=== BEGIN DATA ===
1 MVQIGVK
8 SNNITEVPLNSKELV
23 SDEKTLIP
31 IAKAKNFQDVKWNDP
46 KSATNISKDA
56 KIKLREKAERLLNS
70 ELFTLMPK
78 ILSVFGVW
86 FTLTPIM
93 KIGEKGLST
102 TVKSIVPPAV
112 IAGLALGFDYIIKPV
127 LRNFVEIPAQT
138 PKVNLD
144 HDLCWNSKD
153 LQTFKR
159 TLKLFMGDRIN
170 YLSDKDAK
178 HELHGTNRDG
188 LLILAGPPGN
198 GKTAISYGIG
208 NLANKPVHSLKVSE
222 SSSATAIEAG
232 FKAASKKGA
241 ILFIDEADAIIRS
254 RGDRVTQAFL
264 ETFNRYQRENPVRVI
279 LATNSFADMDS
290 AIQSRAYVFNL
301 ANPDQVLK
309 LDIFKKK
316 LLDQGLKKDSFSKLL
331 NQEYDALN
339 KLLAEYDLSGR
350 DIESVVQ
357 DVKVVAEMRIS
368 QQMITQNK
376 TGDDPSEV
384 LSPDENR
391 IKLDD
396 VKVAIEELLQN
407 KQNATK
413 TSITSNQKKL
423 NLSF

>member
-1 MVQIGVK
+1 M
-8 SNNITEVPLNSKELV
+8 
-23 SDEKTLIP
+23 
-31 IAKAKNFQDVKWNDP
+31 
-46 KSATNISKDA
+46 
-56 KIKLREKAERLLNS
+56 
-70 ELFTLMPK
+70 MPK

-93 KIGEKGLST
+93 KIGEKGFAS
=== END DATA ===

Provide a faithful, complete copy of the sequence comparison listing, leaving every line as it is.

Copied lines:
1 MVQIGVK
8 SNNITEVPLNSKELV
23 SDEKTLIP
31 IAKAKNFQDVKWNDP
46 KSATNISKDA
56 KIKLREKAERLLNS
70 ELFTLMPK
78 ILSVFGVW
86 FTLTPIM
93 KIGEKGLST
102 TVKSIVPPAV
112 IAGLALGFDYIIKPV
127 LRNFVEIPAQT
138 PKVNLD
144 HDLCWNSKD
153 LQTFKR
159 TLKLFMGDRIN
170 YLSDKDAK
178 HELHGTNRDG
188 LLILAGPPGN
198 GKTAISYGIG
208 NLANKPVHSLKVSE
222 SSSATAIEAG
232 FKAASKKGA
241 ILFIDEADAIIRS
254 RGDRVTQAFL
264 ETFNRYQRENPVRVI
279 LATNSFADMDS
290 AIQSRAYVFNL
301 ANPDQVLK
309 LDIFKKK
316 LLDQGLKKDSFSKLL
331 NQEYDALN
339 KLLAEYDLSGR
350 DIESVVQ
357 DVKVVAEMRIS
368 QQMITQNK
376 TGDDPSEV
384 LSPDENR
391 IKLDD
396 VKVAIEELLQN
407 KQNATK
413 TSITSNQKKL
423 NLSF

>member
-1 MVQIGVK
+1 M
-8 SNNITEVPLNSKELV
+8 
-23 SDEKTLIP
+23 
-31 IAKAKNFQDVKWNDP
+31 
-46 KSATNISKDA
+46 
-56 KIKLREKAERLLNS
+56 
-70 ELFTLMPK
+70 MPK

-93 KIGEKGLST
+93 KIGEKGFAS